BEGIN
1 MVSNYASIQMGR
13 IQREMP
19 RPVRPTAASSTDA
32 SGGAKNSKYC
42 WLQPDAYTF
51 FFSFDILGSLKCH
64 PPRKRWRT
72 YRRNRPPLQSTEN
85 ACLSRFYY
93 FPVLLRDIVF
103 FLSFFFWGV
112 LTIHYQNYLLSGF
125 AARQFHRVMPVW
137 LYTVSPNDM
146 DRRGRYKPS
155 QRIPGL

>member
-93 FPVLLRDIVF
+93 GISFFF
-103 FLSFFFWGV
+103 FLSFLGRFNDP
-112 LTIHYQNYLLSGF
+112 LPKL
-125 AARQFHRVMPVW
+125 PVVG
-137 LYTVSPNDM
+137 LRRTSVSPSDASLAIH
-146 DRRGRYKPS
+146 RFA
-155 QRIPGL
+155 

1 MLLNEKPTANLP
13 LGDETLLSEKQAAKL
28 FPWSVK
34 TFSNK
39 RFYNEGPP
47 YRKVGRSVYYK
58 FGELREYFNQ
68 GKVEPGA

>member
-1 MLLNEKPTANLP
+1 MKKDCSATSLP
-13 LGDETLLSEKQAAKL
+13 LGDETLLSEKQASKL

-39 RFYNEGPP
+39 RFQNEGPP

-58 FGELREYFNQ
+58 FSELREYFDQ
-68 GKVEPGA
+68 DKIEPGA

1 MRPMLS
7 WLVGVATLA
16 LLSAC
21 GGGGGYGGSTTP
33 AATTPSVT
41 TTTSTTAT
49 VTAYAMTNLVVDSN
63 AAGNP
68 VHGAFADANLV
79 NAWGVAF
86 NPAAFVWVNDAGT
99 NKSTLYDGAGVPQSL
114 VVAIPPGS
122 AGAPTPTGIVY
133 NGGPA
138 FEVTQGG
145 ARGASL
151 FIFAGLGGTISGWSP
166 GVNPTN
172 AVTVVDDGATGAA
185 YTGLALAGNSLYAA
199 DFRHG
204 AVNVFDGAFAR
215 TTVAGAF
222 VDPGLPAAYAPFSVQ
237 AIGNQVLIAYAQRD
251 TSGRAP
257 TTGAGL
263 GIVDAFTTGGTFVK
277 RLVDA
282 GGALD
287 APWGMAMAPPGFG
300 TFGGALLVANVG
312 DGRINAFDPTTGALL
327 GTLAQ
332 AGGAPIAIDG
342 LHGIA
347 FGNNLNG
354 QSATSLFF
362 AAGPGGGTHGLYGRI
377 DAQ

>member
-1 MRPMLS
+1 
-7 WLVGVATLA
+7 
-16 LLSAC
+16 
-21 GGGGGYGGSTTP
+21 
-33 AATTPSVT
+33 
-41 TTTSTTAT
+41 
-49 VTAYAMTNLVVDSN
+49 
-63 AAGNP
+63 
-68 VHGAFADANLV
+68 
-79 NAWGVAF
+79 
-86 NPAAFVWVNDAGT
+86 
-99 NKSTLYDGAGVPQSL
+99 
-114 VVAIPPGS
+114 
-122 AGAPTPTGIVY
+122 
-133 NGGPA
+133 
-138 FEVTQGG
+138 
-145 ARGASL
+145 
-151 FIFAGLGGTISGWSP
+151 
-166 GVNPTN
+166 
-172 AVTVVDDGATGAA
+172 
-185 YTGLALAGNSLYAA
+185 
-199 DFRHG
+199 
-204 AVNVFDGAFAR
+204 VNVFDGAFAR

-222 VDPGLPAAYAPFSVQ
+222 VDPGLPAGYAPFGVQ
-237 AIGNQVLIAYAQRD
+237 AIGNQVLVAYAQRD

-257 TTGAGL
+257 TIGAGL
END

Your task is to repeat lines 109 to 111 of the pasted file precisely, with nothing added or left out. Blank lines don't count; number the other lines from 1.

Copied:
-68 VHGAFADANLV
+68 
-79 NAWGVAF